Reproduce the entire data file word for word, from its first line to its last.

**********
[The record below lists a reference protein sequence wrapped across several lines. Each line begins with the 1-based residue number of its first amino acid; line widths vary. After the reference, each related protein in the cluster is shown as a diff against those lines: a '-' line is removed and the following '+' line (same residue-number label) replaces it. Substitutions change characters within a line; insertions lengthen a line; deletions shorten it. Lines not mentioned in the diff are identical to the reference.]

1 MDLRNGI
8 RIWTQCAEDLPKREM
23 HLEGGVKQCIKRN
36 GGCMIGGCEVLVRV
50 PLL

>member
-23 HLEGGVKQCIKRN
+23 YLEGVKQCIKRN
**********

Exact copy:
[The record below lists a reference protein sequence wrapped across several lines. Each line begins with the 1-based residue number of its first amino acid; line widths vary. After the reference, each related protein in the cluster is shown as a diff against those lines: a '-' line is removed and the following '+' line (same residue-number label) replaces it. Substitutions change characters within a line; insertions lengthen a line; deletions shorten it. Lines not mentioned in the diff are identical to the reference.]

1 MDLRNGI
8 RIWTQCAEDLPKREM
23 HLEGGVKQCIKRN
36 GGCMIGGCEVLVRV
50 PLL

>member
-23 HLEGGVKQCIKRN
+23 YLEGVKQCIKRN